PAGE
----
MARYLAND: 45-75 miles (***) Bait chummers, live-liners who use Norfolk spot as bait, or trollers who simple run bucktails, spoons or Sassy Shad lures out past their boats’ transoms score on rockfish and ever increasing numbers of bluefish in practically all parts of the Bay. There’s even a chance for an odd Spanish mackerel here and there in the southern parts. Ken Lamb of Lexington Park’s Tackle Box said, “The bay is loaded with oversize croaker for night fishermen at 72A,” then added that live-liners who use small Norfolk spot are catching rockfish at the Targets, the Gas Docks and the outfall at the Calvert Cliffs Nuclear Plant, while trollers and lure casters can find occasionally breaking fish above the Gas Docks. But some kind of action is available even in the most northern sectors of the Bay. As concerns rockfish catches now, it’s a game of searching and burning a few extra gallons of fuel.

VIRGINIA: 75-150 miles (***) From Northern Neck charter fishing captain Billy Pipkin (www.captbillyscharters.com) reports that fat croakers are the mainstay in the Northern Neck at this time, with good concentrations of the “hardheads” found from the Rappahannock River’s Windmill Point up to Smith Point on the outside of the Potomac River. “The lower Tangier Sound and east to the RN2 marker are also producing good hauls,” said Pipkin, who pointed out that bluefish have become more abundant with surfacing schools seen in the Rappahannock River mouth and also in an area just south of Tangier Island on the flats, along the channel from Buoy 62 up to Smith Point and on the Southwest Middlegrounds. Pipkin said that a few Spanish mackerel have struck small Drone or Clarke spoons.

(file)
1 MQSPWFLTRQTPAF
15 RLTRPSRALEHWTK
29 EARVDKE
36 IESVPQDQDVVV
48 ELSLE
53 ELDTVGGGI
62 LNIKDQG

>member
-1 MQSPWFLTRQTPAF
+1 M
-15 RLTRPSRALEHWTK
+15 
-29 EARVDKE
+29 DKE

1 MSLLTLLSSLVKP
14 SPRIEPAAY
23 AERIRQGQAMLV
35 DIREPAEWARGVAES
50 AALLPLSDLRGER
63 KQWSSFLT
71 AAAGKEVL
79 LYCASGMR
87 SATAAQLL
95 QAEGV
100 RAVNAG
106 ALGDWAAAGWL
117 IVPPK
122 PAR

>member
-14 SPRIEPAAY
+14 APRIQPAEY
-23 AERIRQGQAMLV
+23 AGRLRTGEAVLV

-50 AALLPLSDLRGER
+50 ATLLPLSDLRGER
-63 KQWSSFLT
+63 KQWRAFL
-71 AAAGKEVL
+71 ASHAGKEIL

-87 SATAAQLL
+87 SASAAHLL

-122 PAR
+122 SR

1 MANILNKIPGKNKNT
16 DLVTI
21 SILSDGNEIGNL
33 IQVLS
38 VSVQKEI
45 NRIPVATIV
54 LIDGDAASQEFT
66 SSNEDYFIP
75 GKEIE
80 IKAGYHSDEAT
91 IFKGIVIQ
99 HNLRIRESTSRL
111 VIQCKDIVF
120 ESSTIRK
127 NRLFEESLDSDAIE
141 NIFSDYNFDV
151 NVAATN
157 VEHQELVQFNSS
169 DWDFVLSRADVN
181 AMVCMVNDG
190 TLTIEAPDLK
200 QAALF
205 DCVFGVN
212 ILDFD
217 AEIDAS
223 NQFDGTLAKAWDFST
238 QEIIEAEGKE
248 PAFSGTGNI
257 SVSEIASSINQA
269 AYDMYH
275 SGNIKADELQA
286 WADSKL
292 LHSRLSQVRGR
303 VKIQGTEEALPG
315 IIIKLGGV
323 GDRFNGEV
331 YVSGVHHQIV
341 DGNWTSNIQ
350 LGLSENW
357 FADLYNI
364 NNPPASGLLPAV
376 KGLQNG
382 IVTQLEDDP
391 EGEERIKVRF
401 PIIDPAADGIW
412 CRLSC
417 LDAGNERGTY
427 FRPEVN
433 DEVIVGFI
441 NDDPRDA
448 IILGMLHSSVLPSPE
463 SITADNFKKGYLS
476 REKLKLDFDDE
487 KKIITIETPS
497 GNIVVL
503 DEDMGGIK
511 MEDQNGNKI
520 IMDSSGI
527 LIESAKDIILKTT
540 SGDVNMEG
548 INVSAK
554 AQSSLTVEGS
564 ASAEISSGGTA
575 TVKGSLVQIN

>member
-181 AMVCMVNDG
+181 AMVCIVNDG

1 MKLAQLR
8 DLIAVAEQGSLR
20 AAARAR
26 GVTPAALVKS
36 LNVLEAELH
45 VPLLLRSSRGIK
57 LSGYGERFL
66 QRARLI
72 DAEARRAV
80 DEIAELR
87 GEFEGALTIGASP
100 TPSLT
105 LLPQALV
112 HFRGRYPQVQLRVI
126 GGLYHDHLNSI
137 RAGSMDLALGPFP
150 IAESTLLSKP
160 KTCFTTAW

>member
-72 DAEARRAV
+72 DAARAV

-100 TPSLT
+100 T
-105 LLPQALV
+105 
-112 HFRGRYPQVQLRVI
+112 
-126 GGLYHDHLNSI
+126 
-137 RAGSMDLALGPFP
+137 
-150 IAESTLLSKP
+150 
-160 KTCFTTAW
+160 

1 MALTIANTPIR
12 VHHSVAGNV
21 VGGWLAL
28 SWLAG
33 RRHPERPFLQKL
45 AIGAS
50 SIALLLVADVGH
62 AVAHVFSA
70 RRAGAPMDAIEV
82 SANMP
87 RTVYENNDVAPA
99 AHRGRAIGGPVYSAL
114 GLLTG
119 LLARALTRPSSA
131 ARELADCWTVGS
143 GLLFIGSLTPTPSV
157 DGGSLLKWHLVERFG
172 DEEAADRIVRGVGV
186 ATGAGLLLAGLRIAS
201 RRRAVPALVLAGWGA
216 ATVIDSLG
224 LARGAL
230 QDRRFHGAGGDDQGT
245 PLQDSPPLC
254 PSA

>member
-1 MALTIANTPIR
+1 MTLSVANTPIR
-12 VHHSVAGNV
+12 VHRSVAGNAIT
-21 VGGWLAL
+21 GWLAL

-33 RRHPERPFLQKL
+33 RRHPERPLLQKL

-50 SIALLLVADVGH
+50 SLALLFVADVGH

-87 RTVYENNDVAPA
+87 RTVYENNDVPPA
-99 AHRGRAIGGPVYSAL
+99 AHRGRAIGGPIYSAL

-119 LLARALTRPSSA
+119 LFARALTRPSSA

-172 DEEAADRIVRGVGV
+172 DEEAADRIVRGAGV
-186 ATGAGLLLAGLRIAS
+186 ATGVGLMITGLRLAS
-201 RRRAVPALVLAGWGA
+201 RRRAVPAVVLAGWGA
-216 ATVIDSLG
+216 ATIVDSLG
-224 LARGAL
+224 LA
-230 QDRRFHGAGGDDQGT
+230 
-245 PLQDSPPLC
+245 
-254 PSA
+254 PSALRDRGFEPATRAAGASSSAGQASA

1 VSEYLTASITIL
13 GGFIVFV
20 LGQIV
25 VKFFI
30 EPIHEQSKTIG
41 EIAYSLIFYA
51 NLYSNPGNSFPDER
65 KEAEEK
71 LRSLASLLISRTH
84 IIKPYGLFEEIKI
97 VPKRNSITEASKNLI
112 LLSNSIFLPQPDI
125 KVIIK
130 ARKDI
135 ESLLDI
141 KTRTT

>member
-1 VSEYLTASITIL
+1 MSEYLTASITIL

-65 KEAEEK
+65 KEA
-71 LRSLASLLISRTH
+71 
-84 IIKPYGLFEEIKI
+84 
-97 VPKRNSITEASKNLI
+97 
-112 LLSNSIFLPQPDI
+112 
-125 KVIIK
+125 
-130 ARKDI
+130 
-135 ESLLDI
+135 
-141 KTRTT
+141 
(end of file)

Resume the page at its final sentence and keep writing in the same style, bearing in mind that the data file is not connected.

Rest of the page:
CHOPTANK RIVER:120 miles (***) (Route 50 east to Cambridge) The croaker fishing has been fine in the river near buoys 10 and 12 and a mix of snapper bluefish and young stripers is in the mouth.

POCOMOKE RIVER: 140-170 miles (***) (From Snow Hill down to Shad Landing) You might catch a limit of decent bass on plastic worms, jerkbaits or crankbaits, but the water is kind of discolored as previously high-water swamps and wooded shores are draining into the river.

NANTICOKE RIVER: 120 miles (***) (Sharptown ramp off Route 313, or use the Marshyhope Creek ramp outside Federalsburg) The best fishing is offered by rockfish, bluefish and croakers down in the mouth of the river, but some good bass and crappies are scored around Sharptown, the Marshyhope and Broad creek feeders, as well as up near Seaford where a lot of shoreline cover near the river channel looks inviting to bass.